This morning I enjoyed the fascinating experience of meeting our two dozen plus newest LLM students from all over the world; meaning five continents because, this year Australia is unrepresented and, though warming, Antarctica is still too cold to harvest lawyers for graduate legal studies in America. After I welcomed this amazing cohort and sincerely described how much they enrich the Law School experience for all of us in our increasingly global field of law, I took questions. The very first question was from a Colombian woman who asked — I am not making this up — “Can you recommend any good movies for us to watch before classes start?”
Without any hesitation, I suggested that they make time to see the new film, The Big Sick: a very deft, captivating, Romeo and Juliet of a romcom, exquisitely and appealingly acted by comedian-writer Kumail Nanjiani, playing a version of himself, and Zoe Kazan (granddaughter of Director Elia Kazan) in the role of Emily, who brilliantly rewrites and updates the great Diane Keaton playbook for adorable quirkiness.
There is even, sort of, a tie-in to law school that might make enjoying the film less of a guilty pleasure for hard driven, aspiring lawyers. Two of the biggest laughs come when Kumail lies rather lamely that the reason he failed to answer the 17 phone messages from his domineering mother was that he was studying for the LSAT. Later, performing at his small potatoes, Chicago based comedy club, he brings down the house by explaining why he chose to lie about wanting to become a lawyer rather than pretending he was studying for a profession much more exalted by his family, such as becoming a doctor or an engineer. In his family’s eyes at least lawyers and hundreds of other jobs stand above ISIS and even more so, above comedians who own the bottom rung of society.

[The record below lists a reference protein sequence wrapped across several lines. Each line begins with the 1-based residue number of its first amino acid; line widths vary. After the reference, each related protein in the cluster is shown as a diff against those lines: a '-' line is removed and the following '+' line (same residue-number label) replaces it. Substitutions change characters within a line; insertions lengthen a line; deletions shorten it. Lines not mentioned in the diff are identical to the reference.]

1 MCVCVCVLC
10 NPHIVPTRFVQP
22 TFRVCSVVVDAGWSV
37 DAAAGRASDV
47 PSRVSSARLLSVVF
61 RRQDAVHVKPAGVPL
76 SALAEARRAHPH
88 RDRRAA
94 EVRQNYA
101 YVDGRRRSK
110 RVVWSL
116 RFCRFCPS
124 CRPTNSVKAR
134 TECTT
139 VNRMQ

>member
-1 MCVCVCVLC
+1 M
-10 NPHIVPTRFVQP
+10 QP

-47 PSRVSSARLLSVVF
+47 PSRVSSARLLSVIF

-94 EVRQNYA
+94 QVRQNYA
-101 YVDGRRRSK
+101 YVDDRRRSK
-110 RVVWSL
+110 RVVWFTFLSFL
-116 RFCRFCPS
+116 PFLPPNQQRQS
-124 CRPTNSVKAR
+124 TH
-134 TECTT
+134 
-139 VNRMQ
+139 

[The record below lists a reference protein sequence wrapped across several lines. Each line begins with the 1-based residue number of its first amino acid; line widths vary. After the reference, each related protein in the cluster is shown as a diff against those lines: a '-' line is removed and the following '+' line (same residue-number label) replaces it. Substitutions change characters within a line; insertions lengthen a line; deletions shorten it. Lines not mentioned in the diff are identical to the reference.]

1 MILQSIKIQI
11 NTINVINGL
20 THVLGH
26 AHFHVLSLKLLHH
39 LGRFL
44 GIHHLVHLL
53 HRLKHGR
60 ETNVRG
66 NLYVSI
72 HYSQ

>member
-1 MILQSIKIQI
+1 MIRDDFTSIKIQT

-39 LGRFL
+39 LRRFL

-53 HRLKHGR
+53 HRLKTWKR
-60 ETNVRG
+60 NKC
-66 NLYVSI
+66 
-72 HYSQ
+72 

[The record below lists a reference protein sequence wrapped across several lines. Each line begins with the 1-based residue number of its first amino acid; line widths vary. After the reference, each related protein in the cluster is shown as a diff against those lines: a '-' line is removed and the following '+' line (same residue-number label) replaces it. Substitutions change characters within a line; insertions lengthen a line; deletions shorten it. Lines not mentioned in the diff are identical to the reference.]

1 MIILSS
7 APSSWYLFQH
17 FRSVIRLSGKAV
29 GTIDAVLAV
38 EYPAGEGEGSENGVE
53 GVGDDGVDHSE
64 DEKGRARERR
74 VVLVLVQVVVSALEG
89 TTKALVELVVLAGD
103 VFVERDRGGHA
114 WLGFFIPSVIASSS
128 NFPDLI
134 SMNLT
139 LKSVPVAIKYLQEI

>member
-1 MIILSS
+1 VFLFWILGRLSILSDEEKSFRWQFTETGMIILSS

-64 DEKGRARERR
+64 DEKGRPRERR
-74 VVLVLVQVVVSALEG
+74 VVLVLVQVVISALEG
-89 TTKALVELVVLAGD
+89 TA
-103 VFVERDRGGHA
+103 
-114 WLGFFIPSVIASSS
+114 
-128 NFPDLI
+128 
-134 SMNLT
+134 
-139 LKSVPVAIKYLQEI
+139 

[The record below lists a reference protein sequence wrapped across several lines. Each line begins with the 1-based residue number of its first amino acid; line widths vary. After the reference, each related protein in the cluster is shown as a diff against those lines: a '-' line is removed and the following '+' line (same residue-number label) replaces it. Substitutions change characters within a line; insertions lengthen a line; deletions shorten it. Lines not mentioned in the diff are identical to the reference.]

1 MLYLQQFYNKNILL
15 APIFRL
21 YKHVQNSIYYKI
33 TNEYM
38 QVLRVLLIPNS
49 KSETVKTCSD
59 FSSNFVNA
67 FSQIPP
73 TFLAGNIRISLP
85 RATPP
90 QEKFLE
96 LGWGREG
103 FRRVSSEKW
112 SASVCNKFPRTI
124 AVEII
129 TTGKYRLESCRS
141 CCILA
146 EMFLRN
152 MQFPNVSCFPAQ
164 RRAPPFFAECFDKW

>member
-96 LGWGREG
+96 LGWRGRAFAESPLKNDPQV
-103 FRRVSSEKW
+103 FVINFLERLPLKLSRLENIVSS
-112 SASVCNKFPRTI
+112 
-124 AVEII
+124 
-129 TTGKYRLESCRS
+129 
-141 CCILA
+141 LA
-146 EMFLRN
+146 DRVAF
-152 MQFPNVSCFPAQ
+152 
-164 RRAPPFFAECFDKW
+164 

Although the male lead's autobiographical Pakistani family and ethnic community are a bit of a caricatured and Disneyfied matriarchy, along the lines of My Big Fat Greek Wedding, The Best Exotic Magnolia Hotel, and even television's The Jefferson's, they are portrayed most often seated around their elegant suburban dining room table as stable, successful, well-off, and ultimately appealing figures, much more complex and real than, say, the Midwestern Montague WASPs and the New York Capulet Jews in Woody Allen's Annie Hall -- and every bit as funny. The film’s hint that they are fundamentally kind, loving, inclusive people is apparently true to their real life alter egos and suggests ample material for a good sequel.
Holly Hunter and Ray Romano are pitch perfect as the continuously surprising, deep, off beat “other parents” struggling with their own marriage, cluelessness, and lack of fulfillment, who nonetheless possess irrepressible innate, beguiling decency. Try as they might to hold down their good qualities while they wallow in pools of self-absorbed anger and pathos, their virtues keep popping up like unsinkable life-saving channel markers. Along the way, they too are hilarious and insidiously likable.
Not one thing about this movie is predictable, including the seamless interweaving of the intimate, fascinating, often brutally dark world of standup comedy with the other story lines of an exceptionally fresh, realistic film. One does wonder why Kumail is the only Muslim family member expected to pray (which he avoids surreptitiously) and how observant Muslims will view his irreverence in the film. Still, just about the only flaw is the puzzling title of the film which misleads audiences by either giving them no clue as to what to expect, or leads audiences to believe they will be seeing a sequel to The Hangover, or maybe Bridesmaids. Warning: no slapstick involved. No need to check your brains or heart at the box office.